By Susan Gallagher
His passionate commitment and pragmatic resilience have advanced the causes of the American Red Cross and multiple other St. Louis charities.
And to think it all started because he wanted to get off work early. At age 18, Melvin Bell began donating blood through the American Red Cross in St. Louis because “the boss would let you leave work early!” he said, laughing.
In the past 54 years, Melvin has donated 95 pints of blood, and for several years, he has been matched with a sickle cell anemia patient. Each time that individual needed a transfusion, Melvin came to a donation center.
He also serves as an advisory board member and chair of the Red Cross’ Dr. Charles Drew Program Planning Committee. Named to honor an African American physician who developed ways to process and store blood plasma, this local program encourages African Americans to give blood. Its members assist at blood drives and help support those with sickle cell disease who need regular transfusions.
Melvin has never met the sickle cell patient he helps, but he was inspired to join the program by a fellow member of Prince Hall Masons. Prince Hall was an abolitionist and leader in the free black community, who as founder of the Prince Hall Freemasonry in the 19th century, lobbied for educational rights for African-American children.
“I was born in St. Louis and so giving back to this community comes naturally,” he said. “I’ve been here all of my 72 years except for two years I spent at Fort Campbell in Kentucky in the Army.”
Melvin even gave blood when he was in the Army. “I figured out if I gave blood on a Thursday, I could get off the rest of the day and the following day and could go back to St. Louis for a four-day weekend without taking any leave.” Melvin not only wanted a dose of city living—he also wanted to see his high school sweetheart Gloria.
Melvin married Gloria in 1969, when he was 21 and still in the Army, and they had one daughter, three grandchildren and three great-grandchildren. Gloria died in 1991, but Melvin has two of his grandchildren and all three great-grandchildren near him in St. Louis.
“Once I was out of the Army and back in St. Louis, I got a job working as a field representative investigating discrimination issues for the Missouri Commission on Human Rights,” Melvin said. After eight years there, he joined the U.S. Postal Service where Melvin spent much of his career as an Equal Employment Opportunity (EEO) Counselor/Investigator. He ended his postal service career as the staff member who followed up on workmen’s compensation claims. For all those years, he worked in the nineteenth century neoclassical downtown St. Louis Post office.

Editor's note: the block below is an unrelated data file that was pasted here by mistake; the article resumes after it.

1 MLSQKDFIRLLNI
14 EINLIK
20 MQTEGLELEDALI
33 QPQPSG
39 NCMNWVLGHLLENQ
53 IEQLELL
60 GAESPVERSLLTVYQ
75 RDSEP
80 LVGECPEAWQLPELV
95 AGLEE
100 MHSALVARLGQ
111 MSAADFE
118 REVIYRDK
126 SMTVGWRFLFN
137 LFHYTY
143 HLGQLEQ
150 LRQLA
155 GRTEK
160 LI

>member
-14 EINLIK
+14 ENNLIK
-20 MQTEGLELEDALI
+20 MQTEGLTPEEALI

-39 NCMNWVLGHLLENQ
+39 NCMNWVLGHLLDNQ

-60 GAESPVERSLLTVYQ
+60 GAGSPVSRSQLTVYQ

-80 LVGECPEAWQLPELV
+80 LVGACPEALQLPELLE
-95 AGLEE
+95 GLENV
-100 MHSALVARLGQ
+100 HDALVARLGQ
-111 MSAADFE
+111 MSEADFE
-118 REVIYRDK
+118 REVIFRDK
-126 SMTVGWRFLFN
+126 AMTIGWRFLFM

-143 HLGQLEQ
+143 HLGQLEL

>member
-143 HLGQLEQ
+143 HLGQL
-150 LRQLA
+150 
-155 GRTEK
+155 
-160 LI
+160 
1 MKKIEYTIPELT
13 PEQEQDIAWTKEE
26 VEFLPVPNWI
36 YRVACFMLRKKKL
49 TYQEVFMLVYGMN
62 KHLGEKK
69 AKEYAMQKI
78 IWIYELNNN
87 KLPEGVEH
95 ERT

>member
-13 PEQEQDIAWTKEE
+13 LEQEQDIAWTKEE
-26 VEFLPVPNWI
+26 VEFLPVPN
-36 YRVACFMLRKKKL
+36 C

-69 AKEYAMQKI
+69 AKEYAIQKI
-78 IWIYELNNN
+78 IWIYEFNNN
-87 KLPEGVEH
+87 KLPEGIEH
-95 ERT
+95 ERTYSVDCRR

During that time, Melvin also held top positions with the statewide Masons and became a volunteer with Annie Malone Children and Family Services, where for 30 years, he has helped organize the Annie Malone annual parade. This century-old St. Louis tradition brings throngs to downtown St. Louis and raises thousands of dollars for children in crisis.
Despite all these community commitments, Melvin continued to give blood regularly and was interrupted only in 2004 when he was diagnosed with prostate cancer. After his recovery, a member of the Masons encouraged Melvin to join the Empowerment Network. Network volunteers offer peer-to-peer support and provide educational materials to help men, family members and caregivers make informed decisions about prostate cancer detection, treatment options and side effects.
“The Empowerment Network is also dedicated to increasing testing and screening for prostate cancer and to providing treatment referrals,” said Melvin, who leads a speaker’s bureau focused on encouraging African American men to get checked out for prostate cancer.
In 2012, Melvin had his second brush with cancer—this time contracting nasal cancer. “That also stopped my ability to give blood, but I beat that,” he said.
Then in June 2020, Melvin was turned away from donating blood because of low hemoglobin. After several attempts to give blood and being declined because of this condition, Melvin was hospitalized. A biopsy of his bone marrow revealed Melvin had bone cancer. In September, he began chemotherapy. Now Melvin needs blood transfusions.
“This experience impressed on me the importance of giving blood because it is the one thing each of us can do for others. It helps so many people,” said Melvin. “Believe me, donating blood saves lives.”